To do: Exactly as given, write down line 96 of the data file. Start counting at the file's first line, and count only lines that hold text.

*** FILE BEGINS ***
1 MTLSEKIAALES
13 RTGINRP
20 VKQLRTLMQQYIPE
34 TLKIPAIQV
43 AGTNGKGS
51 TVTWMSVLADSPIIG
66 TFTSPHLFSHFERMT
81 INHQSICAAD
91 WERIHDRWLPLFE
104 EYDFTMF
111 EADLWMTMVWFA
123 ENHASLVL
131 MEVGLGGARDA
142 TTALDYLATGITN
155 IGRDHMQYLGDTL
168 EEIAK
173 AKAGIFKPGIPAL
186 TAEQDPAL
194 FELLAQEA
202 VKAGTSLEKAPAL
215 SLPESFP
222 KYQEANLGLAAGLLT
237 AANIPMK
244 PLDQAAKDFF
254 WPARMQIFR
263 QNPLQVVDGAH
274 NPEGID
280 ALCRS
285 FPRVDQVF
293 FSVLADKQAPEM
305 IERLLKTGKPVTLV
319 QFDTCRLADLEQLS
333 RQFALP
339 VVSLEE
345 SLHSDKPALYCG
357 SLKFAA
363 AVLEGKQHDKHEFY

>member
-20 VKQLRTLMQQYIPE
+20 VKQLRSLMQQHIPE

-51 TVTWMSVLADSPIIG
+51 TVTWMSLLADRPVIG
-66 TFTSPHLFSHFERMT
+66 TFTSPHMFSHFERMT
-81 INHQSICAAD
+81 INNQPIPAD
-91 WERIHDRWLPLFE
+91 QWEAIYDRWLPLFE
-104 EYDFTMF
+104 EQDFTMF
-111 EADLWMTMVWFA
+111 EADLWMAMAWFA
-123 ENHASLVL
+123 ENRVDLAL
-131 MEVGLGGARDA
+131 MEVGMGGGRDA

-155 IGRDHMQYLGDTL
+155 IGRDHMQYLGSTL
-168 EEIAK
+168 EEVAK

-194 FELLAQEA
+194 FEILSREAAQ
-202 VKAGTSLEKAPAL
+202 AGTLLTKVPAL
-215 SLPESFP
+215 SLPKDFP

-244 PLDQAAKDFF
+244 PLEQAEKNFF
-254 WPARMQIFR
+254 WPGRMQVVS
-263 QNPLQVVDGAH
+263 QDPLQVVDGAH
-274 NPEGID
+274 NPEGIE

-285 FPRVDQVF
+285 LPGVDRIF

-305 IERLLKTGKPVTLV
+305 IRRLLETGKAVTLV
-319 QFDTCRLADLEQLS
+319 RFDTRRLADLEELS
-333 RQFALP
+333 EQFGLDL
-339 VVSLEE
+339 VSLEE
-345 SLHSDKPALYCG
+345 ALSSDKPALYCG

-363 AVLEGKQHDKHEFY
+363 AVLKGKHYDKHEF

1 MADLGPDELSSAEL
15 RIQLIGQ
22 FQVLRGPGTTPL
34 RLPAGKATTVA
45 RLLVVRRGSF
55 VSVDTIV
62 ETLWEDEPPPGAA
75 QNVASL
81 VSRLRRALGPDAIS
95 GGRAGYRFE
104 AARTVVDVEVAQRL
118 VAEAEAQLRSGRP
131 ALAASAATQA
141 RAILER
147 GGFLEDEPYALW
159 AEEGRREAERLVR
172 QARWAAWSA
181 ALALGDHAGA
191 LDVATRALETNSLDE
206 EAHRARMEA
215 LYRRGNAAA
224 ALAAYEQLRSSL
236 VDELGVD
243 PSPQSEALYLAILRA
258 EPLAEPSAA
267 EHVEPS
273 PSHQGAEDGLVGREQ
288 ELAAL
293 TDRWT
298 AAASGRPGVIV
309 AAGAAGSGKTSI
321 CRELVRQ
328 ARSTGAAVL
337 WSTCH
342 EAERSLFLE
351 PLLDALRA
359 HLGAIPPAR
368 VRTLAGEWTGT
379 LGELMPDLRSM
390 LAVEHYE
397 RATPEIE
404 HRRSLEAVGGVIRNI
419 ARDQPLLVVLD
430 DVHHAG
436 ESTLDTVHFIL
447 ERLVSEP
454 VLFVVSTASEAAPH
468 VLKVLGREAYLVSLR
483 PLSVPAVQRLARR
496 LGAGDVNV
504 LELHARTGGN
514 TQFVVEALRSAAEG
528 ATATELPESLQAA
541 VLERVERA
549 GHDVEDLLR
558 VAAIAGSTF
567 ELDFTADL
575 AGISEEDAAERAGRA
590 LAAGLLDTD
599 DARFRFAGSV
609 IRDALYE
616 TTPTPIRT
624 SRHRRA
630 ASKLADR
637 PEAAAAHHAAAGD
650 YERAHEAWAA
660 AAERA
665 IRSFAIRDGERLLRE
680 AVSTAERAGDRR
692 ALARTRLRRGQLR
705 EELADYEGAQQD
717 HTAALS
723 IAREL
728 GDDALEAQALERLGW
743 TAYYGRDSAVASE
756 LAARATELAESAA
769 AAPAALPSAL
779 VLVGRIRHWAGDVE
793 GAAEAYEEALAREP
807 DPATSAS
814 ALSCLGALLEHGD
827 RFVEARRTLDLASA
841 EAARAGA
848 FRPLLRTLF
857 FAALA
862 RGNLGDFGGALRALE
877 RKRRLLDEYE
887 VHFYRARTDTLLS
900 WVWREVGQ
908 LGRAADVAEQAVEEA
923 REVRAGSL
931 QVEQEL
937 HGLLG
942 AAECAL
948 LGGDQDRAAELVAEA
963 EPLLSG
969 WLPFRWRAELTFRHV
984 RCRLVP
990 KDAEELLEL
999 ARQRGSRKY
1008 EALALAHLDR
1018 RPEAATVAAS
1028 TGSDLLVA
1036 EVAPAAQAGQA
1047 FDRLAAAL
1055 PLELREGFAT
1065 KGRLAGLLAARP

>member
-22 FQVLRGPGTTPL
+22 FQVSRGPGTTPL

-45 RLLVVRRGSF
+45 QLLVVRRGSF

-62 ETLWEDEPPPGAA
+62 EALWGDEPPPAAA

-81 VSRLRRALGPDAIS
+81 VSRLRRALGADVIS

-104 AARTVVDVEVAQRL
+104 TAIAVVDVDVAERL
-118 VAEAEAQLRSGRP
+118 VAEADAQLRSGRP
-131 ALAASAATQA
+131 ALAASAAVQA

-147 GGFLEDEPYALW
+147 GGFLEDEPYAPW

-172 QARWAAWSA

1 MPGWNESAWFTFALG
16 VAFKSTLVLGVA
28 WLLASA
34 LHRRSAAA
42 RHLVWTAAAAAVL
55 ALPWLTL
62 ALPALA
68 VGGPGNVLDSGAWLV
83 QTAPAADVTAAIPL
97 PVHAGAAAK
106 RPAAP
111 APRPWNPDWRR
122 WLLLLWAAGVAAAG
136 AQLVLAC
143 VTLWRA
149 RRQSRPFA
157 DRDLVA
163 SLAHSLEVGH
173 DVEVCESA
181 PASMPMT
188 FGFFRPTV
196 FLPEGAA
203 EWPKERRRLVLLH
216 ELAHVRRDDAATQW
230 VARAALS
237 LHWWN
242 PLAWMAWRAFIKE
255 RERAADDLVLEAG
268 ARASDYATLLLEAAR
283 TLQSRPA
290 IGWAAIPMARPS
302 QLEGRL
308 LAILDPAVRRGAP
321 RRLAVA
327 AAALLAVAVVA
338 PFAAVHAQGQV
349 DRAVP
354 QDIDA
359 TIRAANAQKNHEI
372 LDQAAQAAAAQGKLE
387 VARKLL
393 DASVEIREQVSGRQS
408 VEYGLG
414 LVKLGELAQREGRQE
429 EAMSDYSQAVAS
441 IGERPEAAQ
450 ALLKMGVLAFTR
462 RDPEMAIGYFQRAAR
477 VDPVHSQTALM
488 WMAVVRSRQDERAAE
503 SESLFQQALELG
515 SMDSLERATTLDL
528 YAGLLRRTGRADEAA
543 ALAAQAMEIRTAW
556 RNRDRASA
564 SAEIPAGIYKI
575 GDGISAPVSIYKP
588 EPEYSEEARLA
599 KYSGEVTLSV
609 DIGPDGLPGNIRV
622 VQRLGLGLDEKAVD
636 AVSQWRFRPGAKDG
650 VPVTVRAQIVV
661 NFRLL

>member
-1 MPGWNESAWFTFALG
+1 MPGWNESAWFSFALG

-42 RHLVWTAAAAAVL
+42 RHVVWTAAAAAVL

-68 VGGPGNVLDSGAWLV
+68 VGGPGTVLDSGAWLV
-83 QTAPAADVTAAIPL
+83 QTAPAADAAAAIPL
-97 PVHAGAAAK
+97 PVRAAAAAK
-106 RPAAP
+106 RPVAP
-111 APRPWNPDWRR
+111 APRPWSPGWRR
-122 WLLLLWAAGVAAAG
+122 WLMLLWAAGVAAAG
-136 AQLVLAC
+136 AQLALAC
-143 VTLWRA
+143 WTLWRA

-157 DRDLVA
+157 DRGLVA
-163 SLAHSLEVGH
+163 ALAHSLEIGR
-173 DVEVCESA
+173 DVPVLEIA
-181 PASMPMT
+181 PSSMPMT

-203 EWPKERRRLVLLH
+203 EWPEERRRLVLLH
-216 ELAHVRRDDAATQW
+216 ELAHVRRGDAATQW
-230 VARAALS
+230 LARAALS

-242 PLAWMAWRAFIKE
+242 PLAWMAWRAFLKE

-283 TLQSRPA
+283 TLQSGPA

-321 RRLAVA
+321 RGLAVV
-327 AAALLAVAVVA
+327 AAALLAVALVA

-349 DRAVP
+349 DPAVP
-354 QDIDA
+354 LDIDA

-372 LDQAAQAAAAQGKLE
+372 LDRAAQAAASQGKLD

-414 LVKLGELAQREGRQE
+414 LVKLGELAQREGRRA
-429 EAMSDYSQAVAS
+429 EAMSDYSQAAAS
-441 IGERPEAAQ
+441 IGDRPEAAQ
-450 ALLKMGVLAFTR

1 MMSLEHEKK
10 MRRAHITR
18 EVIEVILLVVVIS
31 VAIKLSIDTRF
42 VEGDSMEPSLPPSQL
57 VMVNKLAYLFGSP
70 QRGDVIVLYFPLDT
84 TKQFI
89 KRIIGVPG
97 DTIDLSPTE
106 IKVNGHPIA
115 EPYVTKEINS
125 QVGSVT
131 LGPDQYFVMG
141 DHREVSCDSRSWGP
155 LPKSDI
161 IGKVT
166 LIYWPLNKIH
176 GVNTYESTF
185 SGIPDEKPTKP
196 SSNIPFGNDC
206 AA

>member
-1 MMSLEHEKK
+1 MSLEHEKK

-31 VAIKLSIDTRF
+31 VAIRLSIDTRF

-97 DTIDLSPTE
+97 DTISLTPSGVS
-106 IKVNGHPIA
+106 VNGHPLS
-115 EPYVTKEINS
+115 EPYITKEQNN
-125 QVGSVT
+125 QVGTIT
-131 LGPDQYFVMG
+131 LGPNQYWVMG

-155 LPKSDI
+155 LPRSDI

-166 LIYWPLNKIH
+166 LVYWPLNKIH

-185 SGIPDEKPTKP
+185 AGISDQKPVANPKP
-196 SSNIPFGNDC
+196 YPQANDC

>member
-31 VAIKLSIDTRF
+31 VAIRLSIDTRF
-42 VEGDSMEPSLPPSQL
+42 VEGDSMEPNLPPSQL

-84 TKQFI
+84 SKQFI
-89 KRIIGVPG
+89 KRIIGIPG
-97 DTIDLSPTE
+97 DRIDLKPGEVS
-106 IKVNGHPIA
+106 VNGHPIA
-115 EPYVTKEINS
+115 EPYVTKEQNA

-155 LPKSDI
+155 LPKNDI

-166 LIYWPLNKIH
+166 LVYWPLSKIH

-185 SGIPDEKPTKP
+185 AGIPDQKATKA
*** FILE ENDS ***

75 QNVASL